Greenland's Never-Before-Seen Valleys Could Prolong Melting

Sukkertoppen Isflade
Sukkertoppen Isflade, a small ice cap in the southwest Greenland mountains. (Image credit: Michael Studinger/NASA)

The decline of Greenland's glaciers could be more spectacular than predicted, because the island's valleys run longer and deeper than thought, a new study finds.

Researchers have created the most detailed map to date of Greenland's toothy rim — the canyons and mountains hiding beneath its thick ice. The survey revealed never-before-seen valleys that sink below sea level, which can make glaciers more vulnerable to melting, according to the study, published today (May 18) in the journal Nature Geoscience. Many glaciers thought to flow atop shallow beds are instead streaming atop the deep gorges, the researchers said. [Fly Over Greenland's Grand Canyon (Video)]

"Below each outlet glacier, there is a valley, which makes sense, but we didn't expect it," said lead study author Mathieu Morlighem, a glaciologist at the University of California, Irvine. "An outlet glacier doesn't have to have a valley, but we found that's the case for almost the entire periphery of Greenland."

Many glacial valleys identified in the new study are deeper and wider than those shown in earlier maps, and extend farther inland — an average of 41 miles (67 kilometers).

Topography of Greenland (blue is below sea level). (Image credit: Mathieu Morlighem/UC Irvine)

The findings mean some of Greenland's worst-case scenarios for melting ice need to be revised, the researchers said.

Melting from Greenland accounts for about 10 percent of sea-level rise, but in recent years, a handful of reassuring studies predicted that the pace would slow in coming decades. One reason proposed for the slowdown is that glaciers are shrinking back into high fjords (the name for long, narrow canyons with steep sides). The fjords would squeeze the glaciers in place, halting their retreat, and the high elevation would raise the ice out of reach of warm ocean water.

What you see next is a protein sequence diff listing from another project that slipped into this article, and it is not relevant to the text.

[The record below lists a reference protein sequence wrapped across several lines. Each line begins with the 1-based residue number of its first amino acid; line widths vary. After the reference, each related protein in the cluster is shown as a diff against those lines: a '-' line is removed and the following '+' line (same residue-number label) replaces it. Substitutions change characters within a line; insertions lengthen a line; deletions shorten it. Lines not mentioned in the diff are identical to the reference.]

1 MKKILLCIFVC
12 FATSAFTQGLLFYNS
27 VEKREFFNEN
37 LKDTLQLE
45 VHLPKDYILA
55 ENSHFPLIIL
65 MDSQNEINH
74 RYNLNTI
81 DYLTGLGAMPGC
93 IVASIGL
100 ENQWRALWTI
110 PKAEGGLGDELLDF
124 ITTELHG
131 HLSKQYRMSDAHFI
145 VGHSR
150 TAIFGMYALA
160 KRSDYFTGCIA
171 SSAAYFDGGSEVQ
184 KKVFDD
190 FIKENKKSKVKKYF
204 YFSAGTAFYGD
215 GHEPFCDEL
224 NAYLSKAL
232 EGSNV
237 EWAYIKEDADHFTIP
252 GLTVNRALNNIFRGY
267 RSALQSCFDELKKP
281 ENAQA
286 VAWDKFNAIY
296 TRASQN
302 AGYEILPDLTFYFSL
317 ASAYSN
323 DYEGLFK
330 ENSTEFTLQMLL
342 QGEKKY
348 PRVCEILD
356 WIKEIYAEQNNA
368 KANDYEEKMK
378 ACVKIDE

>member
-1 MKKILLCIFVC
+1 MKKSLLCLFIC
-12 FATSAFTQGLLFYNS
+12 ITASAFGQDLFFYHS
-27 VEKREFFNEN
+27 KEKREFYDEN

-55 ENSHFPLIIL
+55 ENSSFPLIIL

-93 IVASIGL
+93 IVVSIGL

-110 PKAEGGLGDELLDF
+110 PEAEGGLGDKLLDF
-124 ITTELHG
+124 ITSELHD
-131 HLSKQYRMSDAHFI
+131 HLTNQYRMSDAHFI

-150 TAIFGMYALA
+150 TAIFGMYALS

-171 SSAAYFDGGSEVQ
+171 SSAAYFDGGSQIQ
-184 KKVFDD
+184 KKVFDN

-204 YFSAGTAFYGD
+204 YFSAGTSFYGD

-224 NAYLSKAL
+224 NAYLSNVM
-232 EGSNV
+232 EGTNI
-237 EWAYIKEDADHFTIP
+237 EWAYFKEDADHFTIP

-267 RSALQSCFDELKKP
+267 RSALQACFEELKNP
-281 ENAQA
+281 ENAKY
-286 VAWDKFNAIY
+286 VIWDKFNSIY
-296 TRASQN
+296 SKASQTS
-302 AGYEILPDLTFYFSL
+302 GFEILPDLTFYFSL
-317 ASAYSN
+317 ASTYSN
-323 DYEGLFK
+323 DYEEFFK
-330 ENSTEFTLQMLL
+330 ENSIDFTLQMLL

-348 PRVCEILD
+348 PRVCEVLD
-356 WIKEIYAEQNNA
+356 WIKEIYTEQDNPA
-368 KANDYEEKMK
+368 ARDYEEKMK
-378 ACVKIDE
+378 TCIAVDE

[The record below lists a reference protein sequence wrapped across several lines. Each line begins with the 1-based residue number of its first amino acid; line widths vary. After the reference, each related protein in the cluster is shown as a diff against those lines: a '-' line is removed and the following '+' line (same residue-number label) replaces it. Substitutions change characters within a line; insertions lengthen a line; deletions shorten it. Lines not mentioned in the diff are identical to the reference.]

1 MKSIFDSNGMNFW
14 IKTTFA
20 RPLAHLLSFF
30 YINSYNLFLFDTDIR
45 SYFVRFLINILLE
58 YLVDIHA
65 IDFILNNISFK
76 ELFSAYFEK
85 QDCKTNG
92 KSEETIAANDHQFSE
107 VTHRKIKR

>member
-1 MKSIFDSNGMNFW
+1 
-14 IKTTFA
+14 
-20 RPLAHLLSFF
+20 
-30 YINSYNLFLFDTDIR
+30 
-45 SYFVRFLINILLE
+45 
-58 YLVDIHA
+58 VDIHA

Finding submarine valleys in Greenland heightens the risk of widespread melting, Morlighem said. Because the canyon bottoms sit below sea level, if glaciers retreat into their depths, the ocean will follow. There's no escape from the heat.

"The ice will stay in contact with the ocean for longer than we thought," Morlighem told Live Science. "Greenland is more vulnerable than we thought, but we can't say by how much."

The researchers estimate half of Greenland's outlet glaciers could undergo massive melting. (That's 60 of 123 glaciers, draining 88 percent of the ice sheet.)

In a nutshell, Morlighem and his colleagues built the map by taking the surface elevation of the ice and calculating the ice thickness, then subtracting one from the other.

However, the new map won't be the final word on Greenland's future melt. Mapping the topography there means charting one of the world's last great regions of terra incognita. The thick ice, remote location and harsh climate make surveys difficult, and there is still much detail to uncover.

But Morlighem said the specifics of future Greenland maps are unlikely to change significantly.

"The maps will be more and more accurate, but they won't be night and day like it is today," he said.

Email Becky Oskin or follow her @beckyoskin. Follow us @livescience, Facebook & Google+. Original article on Live Science.

Becky Oskin
Contributing Writer
Becky Oskin covers Earth science, climate change and space, as well as general science topics. Becky was a science reporter at Live Science and The Pasadena Star-News; she has freelanced for New Scientist and the American Institute of Physics. She earned a master's degree in geology from Caltech, a bachelor's degree from Washington State University, and a graduate certificate in science writing from the University of California, Santa Cruz.